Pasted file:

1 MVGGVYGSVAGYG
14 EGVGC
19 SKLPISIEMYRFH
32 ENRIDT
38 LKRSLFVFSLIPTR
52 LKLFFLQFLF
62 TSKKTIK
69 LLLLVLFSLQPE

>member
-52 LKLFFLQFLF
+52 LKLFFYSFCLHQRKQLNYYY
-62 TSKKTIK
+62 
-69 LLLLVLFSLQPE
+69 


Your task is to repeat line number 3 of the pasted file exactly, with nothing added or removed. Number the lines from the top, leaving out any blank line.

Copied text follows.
19 SKLPISIEMYRFH